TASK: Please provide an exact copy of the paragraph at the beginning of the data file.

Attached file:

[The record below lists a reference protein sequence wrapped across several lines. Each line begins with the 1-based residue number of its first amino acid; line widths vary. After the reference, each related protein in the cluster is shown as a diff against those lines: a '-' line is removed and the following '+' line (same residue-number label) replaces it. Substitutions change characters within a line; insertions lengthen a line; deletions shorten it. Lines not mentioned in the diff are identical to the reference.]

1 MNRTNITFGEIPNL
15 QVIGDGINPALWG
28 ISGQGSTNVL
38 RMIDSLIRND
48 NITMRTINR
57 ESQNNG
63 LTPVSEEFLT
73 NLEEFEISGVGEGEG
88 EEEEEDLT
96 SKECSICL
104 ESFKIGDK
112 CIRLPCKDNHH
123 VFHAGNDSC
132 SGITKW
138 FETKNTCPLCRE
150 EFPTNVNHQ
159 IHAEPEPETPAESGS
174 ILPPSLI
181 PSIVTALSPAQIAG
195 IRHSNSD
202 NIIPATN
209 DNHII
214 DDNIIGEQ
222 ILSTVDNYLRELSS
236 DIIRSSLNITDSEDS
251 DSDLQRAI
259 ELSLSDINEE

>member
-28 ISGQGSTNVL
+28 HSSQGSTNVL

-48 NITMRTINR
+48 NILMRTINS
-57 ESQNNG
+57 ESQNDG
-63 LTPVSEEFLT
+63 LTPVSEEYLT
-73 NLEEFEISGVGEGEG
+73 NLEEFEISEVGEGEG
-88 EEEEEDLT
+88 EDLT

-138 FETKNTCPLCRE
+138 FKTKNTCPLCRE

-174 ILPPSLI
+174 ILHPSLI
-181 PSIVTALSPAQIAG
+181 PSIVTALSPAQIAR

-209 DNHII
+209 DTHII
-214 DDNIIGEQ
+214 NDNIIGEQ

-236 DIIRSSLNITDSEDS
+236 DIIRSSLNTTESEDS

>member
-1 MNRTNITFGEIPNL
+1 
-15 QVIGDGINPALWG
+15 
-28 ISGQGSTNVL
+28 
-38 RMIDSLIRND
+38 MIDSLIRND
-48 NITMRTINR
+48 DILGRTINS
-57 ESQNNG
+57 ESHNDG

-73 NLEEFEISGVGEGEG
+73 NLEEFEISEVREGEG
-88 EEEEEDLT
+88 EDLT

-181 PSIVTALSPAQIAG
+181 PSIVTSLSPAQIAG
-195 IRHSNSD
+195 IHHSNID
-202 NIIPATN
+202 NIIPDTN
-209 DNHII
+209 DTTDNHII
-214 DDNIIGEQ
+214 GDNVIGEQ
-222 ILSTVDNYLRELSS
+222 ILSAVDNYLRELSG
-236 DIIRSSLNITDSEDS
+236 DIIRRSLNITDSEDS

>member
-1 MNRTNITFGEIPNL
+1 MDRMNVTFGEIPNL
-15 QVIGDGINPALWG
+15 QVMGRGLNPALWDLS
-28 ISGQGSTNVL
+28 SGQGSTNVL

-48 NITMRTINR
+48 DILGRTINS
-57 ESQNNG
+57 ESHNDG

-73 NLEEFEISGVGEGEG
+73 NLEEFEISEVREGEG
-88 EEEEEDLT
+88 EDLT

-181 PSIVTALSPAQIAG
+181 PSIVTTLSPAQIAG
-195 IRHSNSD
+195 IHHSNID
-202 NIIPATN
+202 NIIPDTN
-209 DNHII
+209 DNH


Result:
[The record below lists a reference protein sequence wrapped across several lines. Each line begins with the 1-based residue number of its first amino acid; line widths vary. After the reference, each related protein in the cluster is shown as a diff against those lines: a '-' line is removed and the following '+' line (same residue-number label) replaces it. Substitutions change characters within a line; insertions lengthen a line; deletions shorten it. Lines not mentioned in the diff are identical to the reference.]